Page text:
Robbins Chapter 1: Cell Injury & Death

Four aspects of disease process:
I. Etiology or cause
II. Pathogenesis
III. Morphologic changes (structural alterations in cells or tissues)
IV. Functional derangements and clinical significance

Cellular adaptions: hypertrophy, atrophy
When the limits of adaptive responses are exceeded cell injury occurs, initially reversibl, then irreversible leading to cell death.
Necrosis: severe cell swelling or cell rupture, denaturation and coagulation of cytoplasmic proteins and breakdown of cell organelles
Apoptosis: internally controlled cell death, chromtin condensation and fragmentation.
Oncosis: prelethal changes preceding necrotic cell death, characterized by cell swelling

Causes of Cell Injury:
1. Hypoxia (loss of aerobic oxidative respiration) vs. Ischemia (loss of blood supply: also cuts off metabolic substrates, injures tissue faster)
2. Physical agents (temperature, trauma, radiation)
3. Chemical agents and drugs
4. Infectious agents
5. Immunologic reactions
6. Genetic derangements
7. Nutritional imbalances

General Biochemical Mechanisms
Particularly vulnerable are glycolysis, the citric acid cycle and oxidative phosphorylation.
ATP depletion: ouabain-sensitive Na+,K+-ATPase in plasma membrane stops working, Na+ accumulates intracellularly, cell swells; cell switches to anaerobic metabolism (glycolysis) and glycogen stores are depleted, pH goes down.
Oxygen and oxygen-derived free radicals/reactive oxygen species
Loss of intracellular calcium homeostasis: activates phospholopases, proteases, ATPases, endonucleases
Defects in membrane permeability
Irreversible mitochondrial damage: leakage of cytochrome c triggering apoptotic cell death

Reversible cell injury: cell swelling, detachment of ribosomes from granular e.r. and dissociation of polysomes into monosomes. Fatty change encountered in cells invloved in fat metabolism (hepatocyte, myocardium). Histologically characterized by pallor, hydropic change, vacuolar degeneration. EM: plasma membrane blebbing, blunting, villous distortion, myelin figures, mitochondrial swelling, rarefaction, nuclear disaggregation of granular and fibrillar elements.
Irreversible cell injury: mitochondria swell, lysosomes swell, damage to plasma membrane and lysosomal membranes leads to enzyme leakage; acidosis somewhat protective by inhibiting enzymatic reactions.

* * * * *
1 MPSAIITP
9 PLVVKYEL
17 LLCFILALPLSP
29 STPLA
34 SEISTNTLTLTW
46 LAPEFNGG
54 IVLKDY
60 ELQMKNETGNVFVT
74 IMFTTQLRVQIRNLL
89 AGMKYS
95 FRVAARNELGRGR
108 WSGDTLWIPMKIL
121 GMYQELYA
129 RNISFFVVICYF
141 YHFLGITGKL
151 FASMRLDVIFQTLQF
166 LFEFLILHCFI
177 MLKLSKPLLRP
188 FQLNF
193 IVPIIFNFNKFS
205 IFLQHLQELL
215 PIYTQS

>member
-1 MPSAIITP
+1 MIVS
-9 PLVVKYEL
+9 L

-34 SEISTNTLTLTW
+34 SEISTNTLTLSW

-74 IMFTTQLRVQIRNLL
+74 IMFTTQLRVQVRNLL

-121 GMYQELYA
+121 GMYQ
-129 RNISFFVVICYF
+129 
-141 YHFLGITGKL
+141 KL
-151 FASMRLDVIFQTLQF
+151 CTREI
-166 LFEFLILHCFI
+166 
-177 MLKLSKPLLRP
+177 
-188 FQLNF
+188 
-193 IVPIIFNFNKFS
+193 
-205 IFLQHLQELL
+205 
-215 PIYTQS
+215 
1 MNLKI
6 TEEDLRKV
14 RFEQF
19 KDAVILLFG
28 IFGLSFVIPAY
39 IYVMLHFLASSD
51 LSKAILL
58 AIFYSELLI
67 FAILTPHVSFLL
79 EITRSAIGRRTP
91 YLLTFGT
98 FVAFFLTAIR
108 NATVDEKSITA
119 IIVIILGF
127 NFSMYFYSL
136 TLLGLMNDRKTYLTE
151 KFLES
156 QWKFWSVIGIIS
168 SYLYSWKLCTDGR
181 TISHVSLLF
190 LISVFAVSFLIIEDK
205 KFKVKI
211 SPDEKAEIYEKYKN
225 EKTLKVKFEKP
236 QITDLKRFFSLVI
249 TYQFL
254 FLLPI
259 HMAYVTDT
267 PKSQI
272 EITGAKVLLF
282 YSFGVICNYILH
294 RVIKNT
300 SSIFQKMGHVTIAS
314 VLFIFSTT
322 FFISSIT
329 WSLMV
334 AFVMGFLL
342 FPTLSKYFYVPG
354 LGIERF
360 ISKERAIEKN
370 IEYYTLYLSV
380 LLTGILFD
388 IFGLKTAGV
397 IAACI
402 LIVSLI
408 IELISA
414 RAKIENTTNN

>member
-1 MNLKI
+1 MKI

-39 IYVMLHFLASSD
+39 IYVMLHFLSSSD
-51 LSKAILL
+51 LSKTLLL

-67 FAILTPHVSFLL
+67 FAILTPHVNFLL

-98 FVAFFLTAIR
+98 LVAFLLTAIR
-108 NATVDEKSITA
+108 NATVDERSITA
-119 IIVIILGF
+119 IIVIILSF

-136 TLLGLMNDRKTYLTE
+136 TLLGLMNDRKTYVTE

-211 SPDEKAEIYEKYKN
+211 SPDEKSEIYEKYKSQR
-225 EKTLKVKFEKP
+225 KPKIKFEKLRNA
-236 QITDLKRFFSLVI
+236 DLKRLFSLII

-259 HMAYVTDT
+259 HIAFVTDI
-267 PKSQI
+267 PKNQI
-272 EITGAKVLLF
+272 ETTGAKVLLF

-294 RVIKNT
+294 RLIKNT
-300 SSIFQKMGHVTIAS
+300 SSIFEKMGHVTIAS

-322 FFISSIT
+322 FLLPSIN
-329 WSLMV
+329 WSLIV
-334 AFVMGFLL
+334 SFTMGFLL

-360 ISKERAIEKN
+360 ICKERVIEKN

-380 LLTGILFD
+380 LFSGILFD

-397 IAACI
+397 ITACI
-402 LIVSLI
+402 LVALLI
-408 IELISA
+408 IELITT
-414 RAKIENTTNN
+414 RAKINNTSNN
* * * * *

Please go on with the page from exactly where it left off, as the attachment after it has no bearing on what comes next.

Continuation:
Ischemia/Reperfusion Injury: new damage on reperfusion mediated by oxygen free radicals and cytokine/adhesion molecules furthering immune-mediated injury.

Free radicals:
def. chemical species with a single unpaired electron in outer orbit.
Cause injury by: lipid peroxidation of membranes, oxidative modification of proteins, lesions in DNA (single strand breaks).
Inactivated by: antioxidants (vit A, E, glutathione), binding to storage and transfer proteins (transferrin, ferritin, lactoferrin, ceruloplasmin), enzymes (catalase, SOD, glutathione peroxidase)

Chemical Injury:
mercuric chloride - binds sulfhydryl groups of proteins
cyanide - poisons mitochondrial cytochrome oxidase
CCl4 - conversions to free radical CCl3 causing lipid peroxidation
Acetaminophen - P450 catalyzed oxidation to toxic metabolite

Necrosis: def. spectrum of morphologic changes that follow cell death in living tissue that result from progressive degredative action of enzymes on the lethally injured cell. Morphologic appearance of necrosis is the result of enzyme digestion & denaturation of proteins. Histologically: increased eosinophilia, karyolysis (nuclear pallor), pyknosis (nuclear shrinkage), karyorrhexis (nuclear fragmentation).
1. Coagulative: e.g. myocardial infarct
2. Liquefactive: e.g. bacterial or fungal infections, CNS hypoxia
3. Gangrenous: e.g. limb ischemia (usually a combination of coagulative and liquefactive necrosis), surgical term
4. Caseous: e.g. tuberculosis. characterized by granular debris w/obliteration of tissue architecture (gross: white & cheesy)
5. Fat necrosis

Apoptosis: def. programmed cell death.
Chracterized by cell shrinkage, chromatin condensation, formation of cytoplasmic blebs and apoptotic bodies, phagocytosis by macrophages or adjacent cells. Does not elicit inflammation (in contrast to necrosis).
Biochemical features:
1. Protein cleavage (caspases)
2. Protein cross-linking
3. DNA breakdown (endonuclease)
4. Phagocytic recognition (mediated by phosphatidylserine and thrombospondin expression)
Cytogenetic features:
1. ced genes
2. Fas-Fas ligand model: CD95 receptor on cell surface, TNF and TNFR-mediated apoptosis
3. Bcl-2: supresses apoptosis by direct action on mitochondria (preventing increased permeability) & by binding other proteins (Apaf-1)
4. caspase (cysteine proteases that cleave after aspartic acid) mediated proteolytic cascade

Lysosomal Catabolism
heterophagy and autophagy
lipofuscin pigment represents undigested material that results from lipid peroxidation
cloroquine - raises lysosomal pH inactivating its enzymes
amiodarone - binds lysosomal phospholipids inhibiting breakdown

Endoplasmic reticulum
barbiturates - hypertrophy of smooth e.r. and P450 upregulation

megamitochondria - liver in alcoholic liver disease and in nutritional deficiencies

Thin filaments - actin (6-8 nm), myosin (15 nm). Amabita phalloides toxin binds actin fillaments
Microtubules (20-25 nm) - involved in motility (cilia), leukocyte migration, phagocytosis. Colchicine and vinca alkaloids bind tubulin and prevent assembly.
Intermediate filaments (10 nm) - keratin, neurofilaments, desmin, vimentin, glial filaments. Mallory body composed of keratin intermediate filaments. Alterations in keratin filament genes cause skin disorder epidermolysis bullosa simplex.